News and information on local business, history, people, arts+culture, health and safety, resources and meeting calendars.
Supporting the neighborhoods along Third Street
artBayview is an evolving and interactive geo-mapping of public and private art sites in the Bayview-HuntersPoint community of San Francisco, California USA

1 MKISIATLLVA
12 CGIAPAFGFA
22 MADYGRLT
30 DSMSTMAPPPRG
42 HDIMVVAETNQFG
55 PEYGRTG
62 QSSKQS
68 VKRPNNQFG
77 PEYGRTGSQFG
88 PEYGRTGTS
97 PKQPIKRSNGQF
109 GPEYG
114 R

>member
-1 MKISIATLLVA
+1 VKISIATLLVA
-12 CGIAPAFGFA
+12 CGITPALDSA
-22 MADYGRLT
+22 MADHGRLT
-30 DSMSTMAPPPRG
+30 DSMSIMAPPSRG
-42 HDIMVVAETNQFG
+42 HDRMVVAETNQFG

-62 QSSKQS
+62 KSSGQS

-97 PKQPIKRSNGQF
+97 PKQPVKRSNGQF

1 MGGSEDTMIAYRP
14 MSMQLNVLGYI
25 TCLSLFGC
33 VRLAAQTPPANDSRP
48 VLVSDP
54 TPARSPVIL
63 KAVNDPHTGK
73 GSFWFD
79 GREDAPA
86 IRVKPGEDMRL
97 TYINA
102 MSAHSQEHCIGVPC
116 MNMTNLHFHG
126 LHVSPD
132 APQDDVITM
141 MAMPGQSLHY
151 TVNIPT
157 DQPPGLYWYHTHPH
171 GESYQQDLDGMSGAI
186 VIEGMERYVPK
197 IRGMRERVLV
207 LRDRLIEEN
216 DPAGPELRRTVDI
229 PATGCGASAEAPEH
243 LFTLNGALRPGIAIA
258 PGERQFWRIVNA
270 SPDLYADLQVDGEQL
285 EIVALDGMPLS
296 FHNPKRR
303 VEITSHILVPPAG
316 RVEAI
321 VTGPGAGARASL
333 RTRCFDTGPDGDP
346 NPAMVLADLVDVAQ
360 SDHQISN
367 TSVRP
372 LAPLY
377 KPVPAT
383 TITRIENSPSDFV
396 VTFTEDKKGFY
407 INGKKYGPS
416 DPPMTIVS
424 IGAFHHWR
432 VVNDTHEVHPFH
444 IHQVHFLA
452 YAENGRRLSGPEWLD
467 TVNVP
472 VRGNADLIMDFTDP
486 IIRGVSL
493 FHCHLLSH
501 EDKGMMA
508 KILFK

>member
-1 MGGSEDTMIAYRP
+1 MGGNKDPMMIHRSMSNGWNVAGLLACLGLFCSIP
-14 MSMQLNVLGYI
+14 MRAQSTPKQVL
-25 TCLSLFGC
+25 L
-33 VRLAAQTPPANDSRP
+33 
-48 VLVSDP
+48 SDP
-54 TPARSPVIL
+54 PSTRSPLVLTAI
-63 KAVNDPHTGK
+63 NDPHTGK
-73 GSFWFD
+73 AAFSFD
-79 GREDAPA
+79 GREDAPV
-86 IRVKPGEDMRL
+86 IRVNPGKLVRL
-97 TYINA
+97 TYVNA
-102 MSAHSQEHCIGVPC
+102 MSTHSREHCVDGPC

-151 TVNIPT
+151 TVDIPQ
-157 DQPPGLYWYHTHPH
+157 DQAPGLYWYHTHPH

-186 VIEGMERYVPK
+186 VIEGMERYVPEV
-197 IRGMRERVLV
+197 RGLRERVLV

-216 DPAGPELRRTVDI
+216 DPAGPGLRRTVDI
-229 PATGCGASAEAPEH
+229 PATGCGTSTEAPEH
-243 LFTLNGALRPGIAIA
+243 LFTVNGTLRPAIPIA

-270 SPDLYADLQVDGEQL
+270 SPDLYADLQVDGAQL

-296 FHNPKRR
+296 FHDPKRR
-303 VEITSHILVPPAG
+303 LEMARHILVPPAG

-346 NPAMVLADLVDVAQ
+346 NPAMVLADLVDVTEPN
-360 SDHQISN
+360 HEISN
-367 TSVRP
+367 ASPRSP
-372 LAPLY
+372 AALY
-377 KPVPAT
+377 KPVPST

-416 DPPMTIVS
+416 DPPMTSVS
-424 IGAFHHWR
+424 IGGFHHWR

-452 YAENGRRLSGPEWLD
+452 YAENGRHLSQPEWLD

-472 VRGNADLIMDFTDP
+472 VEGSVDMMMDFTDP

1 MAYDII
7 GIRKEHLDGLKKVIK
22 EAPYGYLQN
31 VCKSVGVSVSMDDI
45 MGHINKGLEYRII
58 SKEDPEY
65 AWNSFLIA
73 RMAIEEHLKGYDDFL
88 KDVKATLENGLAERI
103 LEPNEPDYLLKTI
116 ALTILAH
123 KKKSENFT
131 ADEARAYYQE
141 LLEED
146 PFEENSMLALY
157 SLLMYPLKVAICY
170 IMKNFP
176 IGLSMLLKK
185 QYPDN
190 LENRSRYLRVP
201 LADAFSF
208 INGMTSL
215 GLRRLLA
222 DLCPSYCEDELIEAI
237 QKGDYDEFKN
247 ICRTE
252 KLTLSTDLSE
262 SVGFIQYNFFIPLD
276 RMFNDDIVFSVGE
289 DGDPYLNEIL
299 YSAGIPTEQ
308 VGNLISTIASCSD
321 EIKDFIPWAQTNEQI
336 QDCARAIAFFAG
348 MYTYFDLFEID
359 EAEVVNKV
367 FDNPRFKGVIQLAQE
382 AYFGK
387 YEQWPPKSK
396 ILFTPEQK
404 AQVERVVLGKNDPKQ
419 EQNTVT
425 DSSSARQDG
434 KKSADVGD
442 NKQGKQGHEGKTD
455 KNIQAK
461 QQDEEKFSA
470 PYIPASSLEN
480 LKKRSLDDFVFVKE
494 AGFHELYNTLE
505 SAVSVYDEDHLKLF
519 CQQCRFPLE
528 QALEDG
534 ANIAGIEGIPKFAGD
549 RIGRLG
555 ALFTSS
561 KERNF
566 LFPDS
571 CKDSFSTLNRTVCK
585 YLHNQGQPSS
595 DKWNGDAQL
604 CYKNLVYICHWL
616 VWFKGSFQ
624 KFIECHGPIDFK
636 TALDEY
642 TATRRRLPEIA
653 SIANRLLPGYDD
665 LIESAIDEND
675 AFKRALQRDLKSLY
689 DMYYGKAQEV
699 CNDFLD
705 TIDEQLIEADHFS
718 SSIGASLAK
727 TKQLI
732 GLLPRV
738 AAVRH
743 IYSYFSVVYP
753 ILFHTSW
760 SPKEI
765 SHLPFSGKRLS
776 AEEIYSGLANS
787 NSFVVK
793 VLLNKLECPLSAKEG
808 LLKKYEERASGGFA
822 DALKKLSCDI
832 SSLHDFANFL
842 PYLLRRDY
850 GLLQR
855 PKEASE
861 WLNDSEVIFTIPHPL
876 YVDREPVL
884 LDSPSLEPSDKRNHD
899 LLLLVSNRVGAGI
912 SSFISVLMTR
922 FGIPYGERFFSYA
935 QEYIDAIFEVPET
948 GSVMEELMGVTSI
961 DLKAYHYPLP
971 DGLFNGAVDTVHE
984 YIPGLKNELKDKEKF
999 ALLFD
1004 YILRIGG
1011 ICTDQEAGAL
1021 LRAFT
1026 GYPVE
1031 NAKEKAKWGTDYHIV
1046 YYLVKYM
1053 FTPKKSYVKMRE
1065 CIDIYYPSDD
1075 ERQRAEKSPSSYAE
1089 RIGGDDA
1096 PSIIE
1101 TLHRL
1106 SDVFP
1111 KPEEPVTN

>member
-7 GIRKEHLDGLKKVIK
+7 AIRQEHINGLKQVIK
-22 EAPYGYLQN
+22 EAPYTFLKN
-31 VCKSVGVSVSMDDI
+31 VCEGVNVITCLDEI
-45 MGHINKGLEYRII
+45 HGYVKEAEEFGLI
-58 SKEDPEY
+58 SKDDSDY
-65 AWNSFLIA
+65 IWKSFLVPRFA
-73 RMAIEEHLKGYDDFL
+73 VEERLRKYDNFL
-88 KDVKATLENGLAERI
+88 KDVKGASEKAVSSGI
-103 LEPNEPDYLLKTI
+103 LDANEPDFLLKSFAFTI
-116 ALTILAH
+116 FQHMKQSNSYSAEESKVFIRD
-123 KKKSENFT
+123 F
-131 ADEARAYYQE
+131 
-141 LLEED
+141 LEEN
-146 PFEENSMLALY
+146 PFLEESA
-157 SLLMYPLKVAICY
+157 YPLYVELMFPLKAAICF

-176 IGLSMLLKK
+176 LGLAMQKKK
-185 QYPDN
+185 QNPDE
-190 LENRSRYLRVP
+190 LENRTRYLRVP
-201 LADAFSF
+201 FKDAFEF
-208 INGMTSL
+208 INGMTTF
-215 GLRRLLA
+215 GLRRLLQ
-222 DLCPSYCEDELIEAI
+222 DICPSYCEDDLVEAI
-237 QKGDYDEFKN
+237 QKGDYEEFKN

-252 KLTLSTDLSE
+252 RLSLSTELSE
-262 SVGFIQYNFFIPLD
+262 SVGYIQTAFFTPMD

The first 5000 Years
People and Place
A Community of Neighborhoods
Actions and Projects
See the neighborhood in photographs, in the movies, on TV, Radio, and on video.
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This site is managed by BHPflex, a non-governmental, privately supported and community-based, project-directed effort.